Recommendations added to planned aquatic center

OCEANSIDE — The Planning Commission added recommendations before it gave a green light to the planned aquatic center zone amendment and EIR on Nov. 7.

Commissioners’ chief concern is El Corazon Park aquatic center sits too close to the park’s senior center.

Park plans envisioned the aquatic center toward the west end of the 465-acre park. Current plans relocate it directly next to the senior center, which sits on the east end.

The selected 2.2-acre site has needed infrastructure that allows quicker and easier addition of the aquatic center.

Commissioners asked that the city build the best aquatic center it can, and not settle on a location that compromises a spacious park feel.

“The pool is practically 20 feet from the senior center, this would not win an Orchid Award for great planning,” Commissioner Claudia Troisi said. “As a planner I’m really having trouble with this.”

Approved plans for the aquatic center include a competition length pool, instructional pool, kids splash pad and poolside bleachers.

There is also an 8,500-square-foot building to be shared between the aquatic center and senior center. A 5,000-square-foot aquatic center building has a separate entrance, lobby and locker rooms.

Commission Chair Louise Balma recommended the city ask SoCal Sports, the 30-year lease holder of the adjacent sports fields within the park, to give up 50 feet or so of land and allow the aquatic center to be moved over. The majority of commissioners agreed.

“We all like the concept, the frustration is a park is starting to look like a mall,” Commissioner John Scrivener said.

City staff said the land, which was previously a mine, presents numerous building challenges that make changes costly.

Nathan Mertz, city project manager, said there is bedrock 35 feet below ground level and an old pond.

Commissioners also questioned sufficient parking and future traffic impacts.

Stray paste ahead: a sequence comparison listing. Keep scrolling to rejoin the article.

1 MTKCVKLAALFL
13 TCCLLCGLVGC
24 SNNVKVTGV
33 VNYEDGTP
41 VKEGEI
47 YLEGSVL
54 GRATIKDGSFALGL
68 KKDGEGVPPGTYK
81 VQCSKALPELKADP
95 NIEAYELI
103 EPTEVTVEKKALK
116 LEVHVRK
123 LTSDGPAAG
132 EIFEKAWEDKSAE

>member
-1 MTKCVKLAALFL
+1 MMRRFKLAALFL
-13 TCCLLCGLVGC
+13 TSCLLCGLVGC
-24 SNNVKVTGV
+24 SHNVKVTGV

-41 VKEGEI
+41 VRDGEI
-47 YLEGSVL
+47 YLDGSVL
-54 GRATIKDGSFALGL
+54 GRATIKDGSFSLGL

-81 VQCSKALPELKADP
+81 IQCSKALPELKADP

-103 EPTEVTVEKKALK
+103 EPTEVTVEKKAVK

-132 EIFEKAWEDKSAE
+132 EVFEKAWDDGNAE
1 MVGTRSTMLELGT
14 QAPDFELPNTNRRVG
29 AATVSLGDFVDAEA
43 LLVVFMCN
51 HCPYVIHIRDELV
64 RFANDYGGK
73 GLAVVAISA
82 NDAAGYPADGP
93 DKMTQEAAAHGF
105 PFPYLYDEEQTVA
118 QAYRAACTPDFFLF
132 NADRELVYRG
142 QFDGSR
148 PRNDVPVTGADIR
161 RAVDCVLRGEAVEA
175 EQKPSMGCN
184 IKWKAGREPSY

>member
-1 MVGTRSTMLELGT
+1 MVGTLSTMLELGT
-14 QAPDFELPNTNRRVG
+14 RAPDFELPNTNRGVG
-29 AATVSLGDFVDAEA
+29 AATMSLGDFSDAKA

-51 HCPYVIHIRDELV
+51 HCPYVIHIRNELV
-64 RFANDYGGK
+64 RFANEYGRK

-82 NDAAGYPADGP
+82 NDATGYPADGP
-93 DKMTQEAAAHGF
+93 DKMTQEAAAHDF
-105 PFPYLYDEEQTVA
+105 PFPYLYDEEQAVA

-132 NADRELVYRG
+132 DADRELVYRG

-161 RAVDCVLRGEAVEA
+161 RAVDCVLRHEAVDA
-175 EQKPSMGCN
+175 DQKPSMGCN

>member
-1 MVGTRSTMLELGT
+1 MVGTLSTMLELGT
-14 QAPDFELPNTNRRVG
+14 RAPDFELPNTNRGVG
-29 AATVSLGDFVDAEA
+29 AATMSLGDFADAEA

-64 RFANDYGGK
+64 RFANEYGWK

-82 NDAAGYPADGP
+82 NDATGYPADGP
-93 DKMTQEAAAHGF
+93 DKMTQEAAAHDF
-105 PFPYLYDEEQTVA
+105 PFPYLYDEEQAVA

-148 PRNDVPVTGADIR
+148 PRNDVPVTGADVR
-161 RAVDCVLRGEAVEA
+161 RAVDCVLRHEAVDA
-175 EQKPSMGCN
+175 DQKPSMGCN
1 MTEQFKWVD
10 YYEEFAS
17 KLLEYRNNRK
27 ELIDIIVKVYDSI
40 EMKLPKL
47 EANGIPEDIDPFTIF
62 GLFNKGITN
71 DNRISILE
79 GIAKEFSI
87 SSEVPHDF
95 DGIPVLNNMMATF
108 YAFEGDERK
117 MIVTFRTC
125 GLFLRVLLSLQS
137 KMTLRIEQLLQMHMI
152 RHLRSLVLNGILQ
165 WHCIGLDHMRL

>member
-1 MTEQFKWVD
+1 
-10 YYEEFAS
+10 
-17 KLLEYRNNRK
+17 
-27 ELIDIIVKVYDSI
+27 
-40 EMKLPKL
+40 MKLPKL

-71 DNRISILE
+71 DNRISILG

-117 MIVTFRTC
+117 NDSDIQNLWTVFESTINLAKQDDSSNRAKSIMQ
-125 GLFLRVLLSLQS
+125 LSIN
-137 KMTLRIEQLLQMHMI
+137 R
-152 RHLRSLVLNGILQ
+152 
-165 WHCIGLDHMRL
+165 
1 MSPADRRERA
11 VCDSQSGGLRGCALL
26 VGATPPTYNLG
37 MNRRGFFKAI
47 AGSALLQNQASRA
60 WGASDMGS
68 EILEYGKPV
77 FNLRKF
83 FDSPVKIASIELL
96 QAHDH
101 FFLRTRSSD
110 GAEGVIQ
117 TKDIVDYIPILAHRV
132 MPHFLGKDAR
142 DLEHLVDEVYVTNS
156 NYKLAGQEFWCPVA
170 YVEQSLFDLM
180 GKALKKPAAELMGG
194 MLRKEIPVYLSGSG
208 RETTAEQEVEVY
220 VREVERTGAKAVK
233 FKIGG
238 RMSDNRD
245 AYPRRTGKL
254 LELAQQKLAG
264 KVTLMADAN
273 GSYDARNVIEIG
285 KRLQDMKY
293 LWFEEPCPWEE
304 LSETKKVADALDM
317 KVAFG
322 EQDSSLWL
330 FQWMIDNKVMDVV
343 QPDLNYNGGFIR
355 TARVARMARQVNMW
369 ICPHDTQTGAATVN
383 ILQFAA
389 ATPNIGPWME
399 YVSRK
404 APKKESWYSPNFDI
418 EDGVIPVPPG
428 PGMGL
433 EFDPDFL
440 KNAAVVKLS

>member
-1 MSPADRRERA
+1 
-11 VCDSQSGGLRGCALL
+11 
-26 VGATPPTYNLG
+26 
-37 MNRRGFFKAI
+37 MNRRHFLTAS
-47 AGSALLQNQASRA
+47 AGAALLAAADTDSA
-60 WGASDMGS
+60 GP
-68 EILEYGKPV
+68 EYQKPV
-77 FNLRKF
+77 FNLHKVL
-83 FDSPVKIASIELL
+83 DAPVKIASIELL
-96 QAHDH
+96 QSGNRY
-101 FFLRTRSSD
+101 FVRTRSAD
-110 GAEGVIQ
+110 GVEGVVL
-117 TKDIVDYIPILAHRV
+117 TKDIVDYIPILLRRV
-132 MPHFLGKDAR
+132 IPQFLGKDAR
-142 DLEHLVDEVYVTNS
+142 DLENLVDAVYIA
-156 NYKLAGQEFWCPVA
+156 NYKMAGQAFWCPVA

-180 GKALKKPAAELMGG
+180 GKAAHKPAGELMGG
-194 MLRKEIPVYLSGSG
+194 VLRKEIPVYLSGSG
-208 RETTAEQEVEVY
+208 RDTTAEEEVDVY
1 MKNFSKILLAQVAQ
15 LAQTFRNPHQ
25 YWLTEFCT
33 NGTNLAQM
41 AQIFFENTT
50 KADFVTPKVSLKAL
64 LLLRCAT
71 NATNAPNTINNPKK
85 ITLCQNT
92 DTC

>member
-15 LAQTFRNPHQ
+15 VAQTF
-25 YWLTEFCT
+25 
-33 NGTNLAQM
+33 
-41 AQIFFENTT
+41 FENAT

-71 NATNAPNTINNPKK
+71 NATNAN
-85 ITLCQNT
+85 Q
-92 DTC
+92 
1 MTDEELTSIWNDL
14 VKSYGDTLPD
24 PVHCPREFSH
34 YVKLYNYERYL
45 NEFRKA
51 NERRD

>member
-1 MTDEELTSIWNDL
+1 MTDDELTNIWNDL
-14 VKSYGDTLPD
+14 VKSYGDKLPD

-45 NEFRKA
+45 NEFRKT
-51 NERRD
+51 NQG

Mertz said the 258 shared parking spaces between the two facilities meet parking standards. The aquatic center build accounts for 67 of the spaces included in the total.

He added pool and senior center peak uses would occur at different times. This lessens parking impacts.

Additionally, parking during major events would be managed through coordinated scheduling and shuttle service to off-site parking.

Commissioners criticized the solution of managed parking, and said they saw it as settling for a lack of parking and not using the two facilities to their maximum potential.

“We have to be able to operate the senior center and aquatic center (and their events) at the same time,” Commissioner Colleen Balch said.

Diane Nygaard, president of Friends of El Corazon, echoed concerns. She said it is known that upon park completion traffic will have an F rating, and she wants to be assured mitigation measures are carried out.

“We need to do our best to reduce those impacts with alternative transportation planning,” Nygaard said. “Every use on that site has to do its fair share to reduce impacts.”

Noise created by aquatic center use was also a concern.

Staff replied noise reduction features are a planned part of the build, and include a wall and white noise fountain in the senior center courtyard.

Commissioner Tom Morrissey was the sole commissioner who said he supports plans.

“I think the uses are compatible, I think it’s a great plan,” Morrissey said.

A half dozen residents also spoke in favor of plans “as is” and the benefits of an aquatic center. Several said it is good for seniors to have the pools within close proximity.

Commissioners recommended the consideration of more space between facilities and the assurance of traffic mitigation measures. The City Council will hear the item at a future date.

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